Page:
Renegade Football at the High School (4)

In the Spring Term of 1915 more than fifty or sixty boys began to turn up for rugby practice every single Wednesday and Saturday at the High School’s Sports Ground in Mapperley Park. “Welcome Back O Orange Arrow” :

This is the sport they were learning. Notice the oval ball:

So far the school was not playing any fixtures but merely learning the game. Official matches began in the Christmas Term of 1915 but the First XV were forced to anticipate their first ever victory for quite some time. One heavy defeat came at Newark Magnus School by 0-43. When they played the return game against Newark, in very poor weather, much was made of the fact that they lost by only 0-8, the team’s best performance so far in the new sport of rugby. Their best quality seems to have been their sportsmanship and they played at least one game without conceding a single penalty. Here’s a rugby game from long, long ago, before anybody thought of playing with a ball:

The Second XV found life equally difficult but much of it was their own fault. The whole lot of them were what Philip Larkin would one day call “Losers, loblolly-men, louts” :

“….the fly in the ointment this term has been the very irregular amount of keenness shown in the Second Game. There are far too many hefty fellows in the Upper part of the School who prefer to spend their half holidays idling about, perchance frequenting picture palaces, or doing something equally futile…It is not as if these fellows spent their afternoons in some profitable pursuit ; that might be mistaken, but it would be to a certain extent excusable. They simply waste their time.”

The first victories for both teams came in the Christmas Term of 1916 when the First XV won five of its six matches. Here is one of the earliest photographs of the High School First XV I could find. It is the team in 1926 and “Guts” Kennard stands on the left and the Groundsman, Mr Albert Onions is on the right:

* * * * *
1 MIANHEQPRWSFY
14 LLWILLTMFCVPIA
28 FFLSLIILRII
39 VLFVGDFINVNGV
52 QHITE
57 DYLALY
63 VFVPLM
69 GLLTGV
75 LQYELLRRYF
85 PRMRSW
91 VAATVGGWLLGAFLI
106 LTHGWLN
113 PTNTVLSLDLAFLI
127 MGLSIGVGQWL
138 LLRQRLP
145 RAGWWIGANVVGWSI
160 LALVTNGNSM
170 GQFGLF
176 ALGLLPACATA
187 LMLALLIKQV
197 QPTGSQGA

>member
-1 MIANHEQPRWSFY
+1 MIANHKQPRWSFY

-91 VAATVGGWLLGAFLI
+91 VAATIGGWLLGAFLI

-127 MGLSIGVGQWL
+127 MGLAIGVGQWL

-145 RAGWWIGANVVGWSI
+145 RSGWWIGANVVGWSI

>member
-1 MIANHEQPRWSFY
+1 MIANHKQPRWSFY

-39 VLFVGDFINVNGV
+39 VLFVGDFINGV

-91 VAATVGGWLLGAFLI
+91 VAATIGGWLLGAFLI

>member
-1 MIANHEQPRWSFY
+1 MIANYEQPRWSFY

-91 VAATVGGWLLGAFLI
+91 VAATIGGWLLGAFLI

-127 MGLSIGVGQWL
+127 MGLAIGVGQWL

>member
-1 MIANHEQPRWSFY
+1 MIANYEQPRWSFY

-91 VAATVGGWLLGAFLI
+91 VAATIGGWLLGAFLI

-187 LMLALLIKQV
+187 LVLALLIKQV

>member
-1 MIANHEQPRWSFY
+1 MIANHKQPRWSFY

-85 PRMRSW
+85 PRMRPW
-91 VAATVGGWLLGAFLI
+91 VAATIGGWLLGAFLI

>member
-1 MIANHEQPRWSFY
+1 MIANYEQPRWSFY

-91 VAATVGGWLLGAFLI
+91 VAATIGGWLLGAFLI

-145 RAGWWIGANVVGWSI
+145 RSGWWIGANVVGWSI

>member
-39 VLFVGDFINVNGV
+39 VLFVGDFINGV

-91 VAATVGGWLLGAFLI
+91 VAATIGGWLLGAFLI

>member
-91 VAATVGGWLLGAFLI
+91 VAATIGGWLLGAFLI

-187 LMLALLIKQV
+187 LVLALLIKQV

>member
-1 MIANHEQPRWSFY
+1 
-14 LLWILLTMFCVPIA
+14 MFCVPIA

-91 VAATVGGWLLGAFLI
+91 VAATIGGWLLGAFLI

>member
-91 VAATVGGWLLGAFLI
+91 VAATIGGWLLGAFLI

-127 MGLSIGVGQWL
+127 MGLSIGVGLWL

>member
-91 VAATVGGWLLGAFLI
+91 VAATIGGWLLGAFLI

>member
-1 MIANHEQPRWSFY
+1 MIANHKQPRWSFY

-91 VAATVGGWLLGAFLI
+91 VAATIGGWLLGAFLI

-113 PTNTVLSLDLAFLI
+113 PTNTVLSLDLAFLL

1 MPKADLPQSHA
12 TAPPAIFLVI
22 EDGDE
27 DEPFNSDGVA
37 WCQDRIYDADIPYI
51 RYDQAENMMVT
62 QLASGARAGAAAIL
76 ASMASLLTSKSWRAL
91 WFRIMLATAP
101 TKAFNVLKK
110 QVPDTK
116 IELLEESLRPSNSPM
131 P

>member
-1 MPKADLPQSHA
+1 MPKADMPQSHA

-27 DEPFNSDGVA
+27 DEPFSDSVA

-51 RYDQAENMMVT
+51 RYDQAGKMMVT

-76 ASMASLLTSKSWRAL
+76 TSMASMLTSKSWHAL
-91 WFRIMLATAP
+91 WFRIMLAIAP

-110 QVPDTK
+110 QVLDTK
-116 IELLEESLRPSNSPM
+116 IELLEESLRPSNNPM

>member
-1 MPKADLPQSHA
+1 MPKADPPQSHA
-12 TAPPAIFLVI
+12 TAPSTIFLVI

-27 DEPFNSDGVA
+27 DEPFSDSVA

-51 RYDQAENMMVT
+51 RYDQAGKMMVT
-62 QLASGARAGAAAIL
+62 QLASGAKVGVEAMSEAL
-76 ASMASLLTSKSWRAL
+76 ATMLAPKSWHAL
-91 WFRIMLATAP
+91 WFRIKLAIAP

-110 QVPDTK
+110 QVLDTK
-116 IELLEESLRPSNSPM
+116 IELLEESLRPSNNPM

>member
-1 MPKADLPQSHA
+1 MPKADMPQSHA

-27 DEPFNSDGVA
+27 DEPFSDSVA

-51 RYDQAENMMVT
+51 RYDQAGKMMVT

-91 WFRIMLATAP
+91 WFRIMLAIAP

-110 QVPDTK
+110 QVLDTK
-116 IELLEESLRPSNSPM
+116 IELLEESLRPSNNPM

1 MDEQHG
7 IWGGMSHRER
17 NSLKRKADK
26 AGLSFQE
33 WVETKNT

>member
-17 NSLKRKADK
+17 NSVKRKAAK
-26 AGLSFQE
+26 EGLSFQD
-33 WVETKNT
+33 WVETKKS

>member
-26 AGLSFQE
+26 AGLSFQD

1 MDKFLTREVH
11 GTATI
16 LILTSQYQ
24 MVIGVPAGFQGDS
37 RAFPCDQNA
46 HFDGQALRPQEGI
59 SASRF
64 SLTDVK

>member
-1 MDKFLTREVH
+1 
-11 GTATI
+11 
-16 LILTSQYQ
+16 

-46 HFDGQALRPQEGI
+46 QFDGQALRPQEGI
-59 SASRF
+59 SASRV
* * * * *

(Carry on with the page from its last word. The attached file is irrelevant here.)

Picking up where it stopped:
Here is the team for 1929:

We know who the players are in this photograph:

Back row: BF Sander, MH Pockson, HR Lawrence, TC Doar, GB Green, LCS Sutton, AH Bowman, NH Baker, Mr Kennard

Middle row: CF Carr, AG Payne, JT Thompson, AS Hancock (Captain), RP Lawrence, AV Spencer

Front row: JR Bignall, G Cooke

This is a photograph of the earliest rugby match I could find, played at Valley Road Playing Fields on Thursday, October 6th 1932. The First XV played Mr R A Palmer’s XV, but lost by 0-18:

I did mention in previous posts about this subject, though, the fact that: “The boys, by a substantial majority, would have opted for football.” instead of making the change to rugby. Not that that was enough to persuade the boys actually to attend football practices, of course.

Football, though, always seems to have appealed to the rebellious nature of the boys, especially when rugby took over as the Chosen Sport. Even when football was a school sport, though, some of the younger boys wanted more of it, and they were quite prepared to break the rules of the High School to achieve that aim. The first incident occurred on Saturday, November 21st 1908, and shocked the School Prefects to the core. We’ll see how that came about and why the Prefects had to hold an emergency meeting, another time.

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15 Comments